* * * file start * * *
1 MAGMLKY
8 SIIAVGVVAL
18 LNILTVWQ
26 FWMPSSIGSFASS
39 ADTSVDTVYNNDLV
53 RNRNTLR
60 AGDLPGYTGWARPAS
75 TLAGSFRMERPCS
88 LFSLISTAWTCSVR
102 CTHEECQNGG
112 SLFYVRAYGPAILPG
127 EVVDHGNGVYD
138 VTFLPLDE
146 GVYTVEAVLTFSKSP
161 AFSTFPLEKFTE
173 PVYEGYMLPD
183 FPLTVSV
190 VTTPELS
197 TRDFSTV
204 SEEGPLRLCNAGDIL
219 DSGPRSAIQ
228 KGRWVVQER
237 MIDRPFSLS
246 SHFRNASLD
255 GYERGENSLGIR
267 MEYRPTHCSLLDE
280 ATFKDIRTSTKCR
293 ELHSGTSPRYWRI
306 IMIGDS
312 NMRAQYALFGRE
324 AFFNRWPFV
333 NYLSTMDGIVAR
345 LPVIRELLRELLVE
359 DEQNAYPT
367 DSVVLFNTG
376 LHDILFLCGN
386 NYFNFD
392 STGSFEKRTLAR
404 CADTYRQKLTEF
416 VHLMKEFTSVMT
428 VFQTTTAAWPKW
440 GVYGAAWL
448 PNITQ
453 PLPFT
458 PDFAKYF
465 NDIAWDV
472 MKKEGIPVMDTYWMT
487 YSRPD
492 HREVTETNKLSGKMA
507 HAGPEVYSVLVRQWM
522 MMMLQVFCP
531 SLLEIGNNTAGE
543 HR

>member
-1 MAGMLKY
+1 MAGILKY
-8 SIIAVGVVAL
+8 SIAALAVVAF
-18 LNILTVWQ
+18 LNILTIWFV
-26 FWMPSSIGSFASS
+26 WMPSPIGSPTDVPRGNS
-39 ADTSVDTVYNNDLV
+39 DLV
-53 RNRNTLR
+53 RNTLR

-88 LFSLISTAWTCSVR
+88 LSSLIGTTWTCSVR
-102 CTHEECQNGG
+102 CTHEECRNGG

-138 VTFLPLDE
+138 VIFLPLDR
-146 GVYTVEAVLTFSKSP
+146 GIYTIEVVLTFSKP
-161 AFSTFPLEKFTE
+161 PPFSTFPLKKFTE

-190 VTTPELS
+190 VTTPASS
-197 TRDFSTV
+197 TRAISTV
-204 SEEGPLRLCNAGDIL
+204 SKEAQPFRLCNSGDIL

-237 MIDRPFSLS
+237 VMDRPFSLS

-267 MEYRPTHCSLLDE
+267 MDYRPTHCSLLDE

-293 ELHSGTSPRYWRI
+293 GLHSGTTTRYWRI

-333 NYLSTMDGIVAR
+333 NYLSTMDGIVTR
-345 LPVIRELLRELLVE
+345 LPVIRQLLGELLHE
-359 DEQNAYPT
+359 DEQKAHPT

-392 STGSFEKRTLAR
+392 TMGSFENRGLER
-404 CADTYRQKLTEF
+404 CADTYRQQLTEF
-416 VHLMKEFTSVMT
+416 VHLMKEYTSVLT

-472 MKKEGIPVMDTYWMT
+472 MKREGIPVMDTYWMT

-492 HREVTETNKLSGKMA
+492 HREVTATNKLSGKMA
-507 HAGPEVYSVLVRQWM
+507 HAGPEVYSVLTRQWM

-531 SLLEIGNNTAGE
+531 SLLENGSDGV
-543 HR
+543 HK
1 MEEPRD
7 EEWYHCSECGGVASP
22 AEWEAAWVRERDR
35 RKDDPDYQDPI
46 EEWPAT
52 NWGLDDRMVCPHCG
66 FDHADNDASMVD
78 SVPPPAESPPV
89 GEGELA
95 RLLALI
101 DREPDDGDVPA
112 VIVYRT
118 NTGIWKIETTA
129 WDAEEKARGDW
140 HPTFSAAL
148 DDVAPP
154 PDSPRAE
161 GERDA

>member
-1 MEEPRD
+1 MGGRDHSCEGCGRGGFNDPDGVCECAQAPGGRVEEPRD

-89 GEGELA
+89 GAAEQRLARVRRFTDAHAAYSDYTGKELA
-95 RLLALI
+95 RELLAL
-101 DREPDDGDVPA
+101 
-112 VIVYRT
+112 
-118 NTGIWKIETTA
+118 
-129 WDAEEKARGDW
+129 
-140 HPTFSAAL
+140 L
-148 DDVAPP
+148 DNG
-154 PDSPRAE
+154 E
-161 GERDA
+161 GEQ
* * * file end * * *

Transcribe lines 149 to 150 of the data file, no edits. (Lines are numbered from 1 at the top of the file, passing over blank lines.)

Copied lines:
+154 E
-161 GERDA